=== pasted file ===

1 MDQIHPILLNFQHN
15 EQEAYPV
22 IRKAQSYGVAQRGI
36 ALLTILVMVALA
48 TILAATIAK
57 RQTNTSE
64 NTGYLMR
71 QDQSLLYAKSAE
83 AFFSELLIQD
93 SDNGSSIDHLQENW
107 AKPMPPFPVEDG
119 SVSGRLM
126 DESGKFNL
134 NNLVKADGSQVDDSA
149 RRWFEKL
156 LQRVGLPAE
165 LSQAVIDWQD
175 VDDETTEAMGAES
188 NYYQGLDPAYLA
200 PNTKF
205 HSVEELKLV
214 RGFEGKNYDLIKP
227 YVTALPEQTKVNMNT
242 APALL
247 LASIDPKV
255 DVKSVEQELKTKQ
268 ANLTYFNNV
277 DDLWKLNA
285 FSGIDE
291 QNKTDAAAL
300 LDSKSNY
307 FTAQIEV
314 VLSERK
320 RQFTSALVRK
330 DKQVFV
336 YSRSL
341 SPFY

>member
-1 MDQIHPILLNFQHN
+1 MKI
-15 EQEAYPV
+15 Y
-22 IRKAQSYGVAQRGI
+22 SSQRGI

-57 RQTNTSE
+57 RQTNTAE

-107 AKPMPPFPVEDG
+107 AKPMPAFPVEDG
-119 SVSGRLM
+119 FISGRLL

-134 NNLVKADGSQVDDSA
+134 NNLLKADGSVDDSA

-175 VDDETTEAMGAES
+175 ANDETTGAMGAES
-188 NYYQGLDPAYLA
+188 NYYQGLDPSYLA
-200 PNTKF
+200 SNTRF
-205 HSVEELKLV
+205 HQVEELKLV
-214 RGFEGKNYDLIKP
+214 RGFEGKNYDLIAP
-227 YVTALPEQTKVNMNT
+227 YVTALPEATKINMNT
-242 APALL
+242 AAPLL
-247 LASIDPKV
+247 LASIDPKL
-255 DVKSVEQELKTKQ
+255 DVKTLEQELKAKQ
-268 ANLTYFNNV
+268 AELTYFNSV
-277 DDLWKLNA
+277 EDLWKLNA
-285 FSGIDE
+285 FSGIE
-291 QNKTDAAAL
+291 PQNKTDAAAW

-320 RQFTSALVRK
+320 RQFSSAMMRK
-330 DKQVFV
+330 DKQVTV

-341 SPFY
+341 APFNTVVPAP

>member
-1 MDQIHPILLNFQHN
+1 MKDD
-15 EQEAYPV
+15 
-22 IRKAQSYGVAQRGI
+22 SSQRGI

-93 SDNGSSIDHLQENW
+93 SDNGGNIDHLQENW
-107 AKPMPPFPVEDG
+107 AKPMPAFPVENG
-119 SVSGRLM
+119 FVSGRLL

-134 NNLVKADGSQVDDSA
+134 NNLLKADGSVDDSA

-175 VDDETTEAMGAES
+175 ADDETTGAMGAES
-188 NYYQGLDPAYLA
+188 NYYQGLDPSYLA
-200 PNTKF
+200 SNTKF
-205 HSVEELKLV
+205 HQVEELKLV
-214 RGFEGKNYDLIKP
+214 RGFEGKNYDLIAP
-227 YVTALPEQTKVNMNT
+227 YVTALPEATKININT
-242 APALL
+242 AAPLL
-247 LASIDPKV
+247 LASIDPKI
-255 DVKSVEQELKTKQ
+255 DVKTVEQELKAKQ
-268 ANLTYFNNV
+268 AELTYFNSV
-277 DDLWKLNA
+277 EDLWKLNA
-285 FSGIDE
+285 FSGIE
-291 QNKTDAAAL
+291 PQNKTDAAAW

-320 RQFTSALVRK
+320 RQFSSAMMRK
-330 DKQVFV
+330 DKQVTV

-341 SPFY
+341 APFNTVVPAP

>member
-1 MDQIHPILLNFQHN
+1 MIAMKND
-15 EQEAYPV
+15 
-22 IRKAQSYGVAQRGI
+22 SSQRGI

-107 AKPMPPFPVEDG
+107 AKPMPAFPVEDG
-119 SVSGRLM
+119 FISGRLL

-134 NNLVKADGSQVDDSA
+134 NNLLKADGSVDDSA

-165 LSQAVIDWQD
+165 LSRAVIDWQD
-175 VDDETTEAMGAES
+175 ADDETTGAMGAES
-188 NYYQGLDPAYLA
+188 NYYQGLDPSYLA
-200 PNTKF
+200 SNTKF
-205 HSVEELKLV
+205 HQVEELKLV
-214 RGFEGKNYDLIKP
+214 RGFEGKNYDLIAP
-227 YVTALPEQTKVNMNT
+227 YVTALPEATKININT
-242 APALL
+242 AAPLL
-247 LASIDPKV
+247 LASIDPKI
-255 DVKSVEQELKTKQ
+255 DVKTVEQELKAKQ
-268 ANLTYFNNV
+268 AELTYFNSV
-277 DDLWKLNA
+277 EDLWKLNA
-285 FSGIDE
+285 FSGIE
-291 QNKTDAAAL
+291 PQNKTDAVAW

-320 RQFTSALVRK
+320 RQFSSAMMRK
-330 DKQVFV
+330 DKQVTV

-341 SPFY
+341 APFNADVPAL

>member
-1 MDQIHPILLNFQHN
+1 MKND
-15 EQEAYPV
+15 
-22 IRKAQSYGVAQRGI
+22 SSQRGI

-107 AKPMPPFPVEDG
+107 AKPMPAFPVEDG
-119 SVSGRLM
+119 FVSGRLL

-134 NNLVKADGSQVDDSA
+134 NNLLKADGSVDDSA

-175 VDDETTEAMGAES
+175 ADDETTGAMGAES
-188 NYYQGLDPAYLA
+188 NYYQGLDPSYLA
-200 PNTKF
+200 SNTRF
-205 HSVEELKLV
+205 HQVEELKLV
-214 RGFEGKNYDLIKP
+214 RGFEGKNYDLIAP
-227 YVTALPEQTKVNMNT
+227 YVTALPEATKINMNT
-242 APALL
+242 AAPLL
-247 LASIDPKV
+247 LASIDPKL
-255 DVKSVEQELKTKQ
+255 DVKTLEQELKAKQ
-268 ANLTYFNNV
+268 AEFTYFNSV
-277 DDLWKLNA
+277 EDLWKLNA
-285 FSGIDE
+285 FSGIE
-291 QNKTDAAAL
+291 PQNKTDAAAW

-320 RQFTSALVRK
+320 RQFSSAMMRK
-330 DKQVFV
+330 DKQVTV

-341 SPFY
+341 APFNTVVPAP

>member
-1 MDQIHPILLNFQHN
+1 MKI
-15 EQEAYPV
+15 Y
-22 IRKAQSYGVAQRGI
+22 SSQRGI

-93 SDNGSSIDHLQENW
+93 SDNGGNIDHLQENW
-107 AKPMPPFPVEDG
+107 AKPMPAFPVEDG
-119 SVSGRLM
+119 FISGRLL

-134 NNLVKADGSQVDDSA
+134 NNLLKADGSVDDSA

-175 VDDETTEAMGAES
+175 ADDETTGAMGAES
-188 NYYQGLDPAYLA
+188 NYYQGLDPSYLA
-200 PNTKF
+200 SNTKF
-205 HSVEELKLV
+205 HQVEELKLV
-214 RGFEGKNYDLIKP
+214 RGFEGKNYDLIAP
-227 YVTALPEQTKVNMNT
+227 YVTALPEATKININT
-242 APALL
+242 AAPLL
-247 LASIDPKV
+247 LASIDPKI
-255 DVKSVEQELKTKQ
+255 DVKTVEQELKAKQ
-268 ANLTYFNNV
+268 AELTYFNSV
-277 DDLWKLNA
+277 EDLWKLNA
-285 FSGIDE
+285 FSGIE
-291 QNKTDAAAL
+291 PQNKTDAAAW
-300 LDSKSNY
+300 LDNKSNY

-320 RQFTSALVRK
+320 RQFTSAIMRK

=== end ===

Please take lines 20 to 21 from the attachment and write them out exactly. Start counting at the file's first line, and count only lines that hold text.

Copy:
200 PNTKF
205 HSVEELKLV